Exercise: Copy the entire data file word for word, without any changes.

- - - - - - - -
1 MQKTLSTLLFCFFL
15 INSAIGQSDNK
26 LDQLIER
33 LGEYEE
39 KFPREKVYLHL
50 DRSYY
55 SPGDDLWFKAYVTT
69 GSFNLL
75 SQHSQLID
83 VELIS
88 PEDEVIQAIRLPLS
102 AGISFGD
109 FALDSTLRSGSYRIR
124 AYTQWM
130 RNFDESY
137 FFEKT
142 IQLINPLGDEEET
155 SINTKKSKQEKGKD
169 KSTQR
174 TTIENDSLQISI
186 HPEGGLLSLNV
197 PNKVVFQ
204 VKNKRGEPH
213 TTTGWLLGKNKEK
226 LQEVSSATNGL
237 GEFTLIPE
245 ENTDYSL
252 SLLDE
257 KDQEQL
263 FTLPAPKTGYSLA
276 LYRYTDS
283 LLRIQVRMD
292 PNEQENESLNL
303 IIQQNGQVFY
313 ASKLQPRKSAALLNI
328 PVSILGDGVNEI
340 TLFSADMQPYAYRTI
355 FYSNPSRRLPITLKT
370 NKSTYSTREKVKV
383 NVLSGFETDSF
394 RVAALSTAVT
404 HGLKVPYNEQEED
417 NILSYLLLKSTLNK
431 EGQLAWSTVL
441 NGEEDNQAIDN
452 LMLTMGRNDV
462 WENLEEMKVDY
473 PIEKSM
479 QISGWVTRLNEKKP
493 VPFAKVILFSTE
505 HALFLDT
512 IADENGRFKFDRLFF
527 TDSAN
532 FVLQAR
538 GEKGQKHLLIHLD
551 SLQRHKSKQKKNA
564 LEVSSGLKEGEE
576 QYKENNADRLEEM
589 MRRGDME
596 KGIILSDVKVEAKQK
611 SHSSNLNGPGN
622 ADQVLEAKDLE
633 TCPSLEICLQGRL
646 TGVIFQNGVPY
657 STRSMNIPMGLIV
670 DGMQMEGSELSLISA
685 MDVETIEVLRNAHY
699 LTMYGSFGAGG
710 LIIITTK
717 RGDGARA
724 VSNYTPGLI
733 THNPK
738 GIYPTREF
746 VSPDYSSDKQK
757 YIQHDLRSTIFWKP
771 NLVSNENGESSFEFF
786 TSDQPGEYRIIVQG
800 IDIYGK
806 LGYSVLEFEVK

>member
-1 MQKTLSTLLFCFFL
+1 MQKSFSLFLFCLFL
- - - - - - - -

1 MQKTLSTLLFCFFL
15 INSAIGQSDNK
26 LDQLIER
33 LGEYEE
39 KFPREKVYLHL
50 DRSYY
55 SPGDDLWFKAYVTT
69 GSFNLL
75 SQHSQLID
83 VELIS
88 PEDEVIQAIRLPLS
102 AGISFGD
109 FALDSTLRSGSYRIR
124 AYTQWM
130 RNFDESY
137 FFEKT
142 IQLINPLGDEEET
155 SINTKKSKQEKGKD
169 KSTQR
174 TTIENDSLQISI
186 HPEGGLLSLNV
197 PNKVVFQ
204 VKNKRGEPH
213 TTTGWLLGKNKEK
226 LQEVSSATNGL
237 GEFTLIPE
245 ENTDYSL
252 SLLDE
257 KDQEQL
263 FTLPAPKTGYSLA
276 LYRYTDS
283 LLRIQVRMD
292 PNEQENESLNL
303 IIQQNGQVFY
313 ASKLQPRKSAALLNI
328 PVSILGDGVNEI
340 TLFSADMQPYAYRTI
355 FYSNPSRRLPITLKT
370 NKSTYSTREKVKV
383 NVLSGFETDSF
394 RVAALSTAVT
404 HGLKVPYNEQEED
417 NILSYLLLKSTLNK
431 EGQLAWSTVL
441 NGEEDNQAIDN
452 LMLTMGRNDV
462 WENLEEMKVDY
473 PIEKSM
479 QISGWVTRLNEKKP
493 VPFAKVILFSTE
505 HALFLDT
512 IADENGRFKFDRLFF
527 TDSAN
532 FVLQAR
538 GEKGQKHLLIHLD
551 SLQRHKSKQKKNA
564 LEVSSGLKEGEE
576 QYKENNADRLEEM
589 MRRGDME
596 KGIILSDVKVEAKQK
611 SHSSNLNGPGN
622 ADQVLEAKDLE
633 TCPSLEICLQGRL
646 TGVIFQNGVPY
657 STRSMNIPMGLIV
670 DGMQMEGSELSLISA
685 MDVETIEVLRNAHY
699 LTMYGSFGAGG
710 LIIITTK
717 RGDGARA
724 VSNYTPGLI
733 THNPK
738 GIYPTREF
746 VSPDYSSDKQK
757 YIQHDLRSTIFWKP
771 NLVSNENGESSFEFF
786 TSDQPGEYRIIVQG
800 IDIYGK
806 LGYSVLEFEVK

>member
-1 MQKTLSTLLFCFFL
+1 MQKSFSLFLFCLFL